It's 1649: Mazarin hires the impoverished D'Artagnan to find the other musketeers: Cromwell has overthrown the English king, so Mazarin fears revolt, particularly from the popular Beaufort.... See full summary »
The hot-headed young D'Artagnan along with three former legendary but now down on their luck Musketeers must unite and defeat a beautiful double agent and her villainous employer from seizing the French throne and engulfing Europe in war.
Paul W.S. Anderson
The young Gascon D'Artagnan arrives in Paris, his heart set on joining the king's Musketeers. He is taken under the wings of three of the most respected and feared Musketeers, Porthos, ... See full summary »
Nigel De Brulier
The story of Louis XIV of France and his attempts to keep his identical twin brother Philippe imprisoned away from sight and knowledge of the public, and Philippe's rescue by the aging ... See full summary »
The young D'Artagnan arrives in Paris with dreams of becoming a king's musketeer. He meets and quarrels with three men, Athos, Porthos, and Aramis, each of whom challenges him to a duel. D'Artagnan finds out they are musketeers and is invited to join them in their efforts to oppose Cardinal Richelieu, who wishes to increase his already considerable power over the king. D'Artagnan must also juggle affairs with the charming Constance Bonancieux and the passionate Lady De Winter, a secret agent for the cardinal. Written by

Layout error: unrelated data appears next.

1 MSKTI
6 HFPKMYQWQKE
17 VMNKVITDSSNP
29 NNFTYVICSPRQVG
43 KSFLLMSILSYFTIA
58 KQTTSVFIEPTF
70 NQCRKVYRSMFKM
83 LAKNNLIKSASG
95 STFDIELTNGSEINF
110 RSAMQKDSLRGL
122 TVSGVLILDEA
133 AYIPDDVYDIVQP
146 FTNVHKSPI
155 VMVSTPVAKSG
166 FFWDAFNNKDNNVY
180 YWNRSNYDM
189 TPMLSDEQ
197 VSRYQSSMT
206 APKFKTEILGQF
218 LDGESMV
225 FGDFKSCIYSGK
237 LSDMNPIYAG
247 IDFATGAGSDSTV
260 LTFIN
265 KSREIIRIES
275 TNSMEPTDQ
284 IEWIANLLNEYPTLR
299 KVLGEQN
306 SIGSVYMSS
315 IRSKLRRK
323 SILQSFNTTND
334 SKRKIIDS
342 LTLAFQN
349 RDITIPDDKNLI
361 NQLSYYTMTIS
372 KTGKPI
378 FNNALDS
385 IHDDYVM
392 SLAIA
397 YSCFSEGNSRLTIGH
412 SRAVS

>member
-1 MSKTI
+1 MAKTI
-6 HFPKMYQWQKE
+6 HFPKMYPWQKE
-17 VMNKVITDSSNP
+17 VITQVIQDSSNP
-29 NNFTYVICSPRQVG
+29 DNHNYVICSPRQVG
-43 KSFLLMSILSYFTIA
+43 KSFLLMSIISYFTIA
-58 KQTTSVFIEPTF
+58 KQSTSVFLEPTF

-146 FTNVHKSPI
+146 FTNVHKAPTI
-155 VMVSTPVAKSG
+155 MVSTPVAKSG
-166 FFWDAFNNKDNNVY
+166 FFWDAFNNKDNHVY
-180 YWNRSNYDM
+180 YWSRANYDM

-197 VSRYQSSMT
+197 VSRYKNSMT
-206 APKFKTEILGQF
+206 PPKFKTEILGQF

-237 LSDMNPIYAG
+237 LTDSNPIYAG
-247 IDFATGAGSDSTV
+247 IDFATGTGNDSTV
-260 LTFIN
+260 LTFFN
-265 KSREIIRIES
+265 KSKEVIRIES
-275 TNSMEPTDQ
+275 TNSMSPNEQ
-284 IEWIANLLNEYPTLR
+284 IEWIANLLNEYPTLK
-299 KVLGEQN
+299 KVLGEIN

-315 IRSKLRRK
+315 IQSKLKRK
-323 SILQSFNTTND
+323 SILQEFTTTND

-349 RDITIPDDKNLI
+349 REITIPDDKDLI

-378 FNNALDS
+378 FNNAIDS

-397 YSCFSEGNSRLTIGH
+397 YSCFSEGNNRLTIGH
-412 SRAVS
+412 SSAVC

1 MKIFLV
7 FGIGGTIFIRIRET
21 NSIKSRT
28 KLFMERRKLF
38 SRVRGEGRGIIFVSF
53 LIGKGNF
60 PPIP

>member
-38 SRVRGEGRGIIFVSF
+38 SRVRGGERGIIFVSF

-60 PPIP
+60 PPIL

Eric Sorensen <Eric_Sorensen@fc.mcps.k12.md.us>
Various sources including Charlton Heston's memoirs say that Heston was offered one of the Musketeers - the Oliver Reed or Frank Finlay part - but Heston passed on this role or roles because it was too demanding - he had just done a run of action roles - and also because the part was a bit small, so he chose to play a cameo. See more »
When M. Bonancieux is using his periscope in the palace gardens, his view is shown as being upside-down. In fact a periscope does not invert the image. See more »
Richard Lester has to be one of the greatest directors of comedy there ever was. There are dozens of slapstick gags and situations in this movie and almost 100% of them work. And what an opulent setting they are placed in! Lester and his cohorts have created a film in which almost every frame resembles a museum painting come to life (and gone berserk.)
Lester is better with style than relating a narrative. I found it impossible to completely comprehend the story line here, and I think if you asked most people what the movie was about, they'd tell you there was a lot of swashbuckling and general mayhem and lunacy, but I doubt they'd give you much of Dumas' story. When the style is this good, however, a little fuzziness on the substance is not a fatal flaw. Still, it might keep this picture from being an all-time classic rather than "just" a most enjoyable film.
Lester is such an auteur that his direction is the main focus of this film even with such an all-star cast. It was a wise decision (actually it seems like a no-brainer) to divide what was originally shot at one time into two films, this one and 'The Four Musketeers.' There really can be too much of a good thing, and even at under two hours, 'The Three Musketeers' threatens to be overwhelming. But on balance this film is great entertainment.
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